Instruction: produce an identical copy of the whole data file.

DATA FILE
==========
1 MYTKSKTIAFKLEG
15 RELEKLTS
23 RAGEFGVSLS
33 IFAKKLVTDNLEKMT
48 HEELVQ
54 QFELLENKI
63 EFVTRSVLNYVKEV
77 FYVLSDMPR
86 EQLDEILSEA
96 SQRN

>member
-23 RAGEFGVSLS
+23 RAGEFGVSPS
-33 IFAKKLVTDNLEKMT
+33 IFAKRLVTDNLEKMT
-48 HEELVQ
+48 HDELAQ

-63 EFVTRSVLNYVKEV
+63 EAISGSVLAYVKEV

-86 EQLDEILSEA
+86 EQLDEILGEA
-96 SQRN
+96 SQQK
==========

1 MYTKSKTIAFKLEG
15 RELEKLTS
23 RAGEFGVSLS
33 IFAKKLVTDNLEKMT
48 HEELVQ
54 QFELLENKI
63 EFVTRSVLNYVKEV
77 FYVLSDMPR
86 EQLDEILSEA
96 SQRN

>member
-23 RAGEFGVSLS
+23 RAGEFGVSPS
-33 IFAKKLVTDNLEKMT
+33 IFAKRLVTDNLEKMT
-48 HEELVQ
+48 HDELAQ

-63 EFVTRSVLNYVKEV
+63 EAISGSVLAYVKEV

-86 EQLDEILSEA
+86 EQLDEILGEA
-96 SQRN
+96 SQQK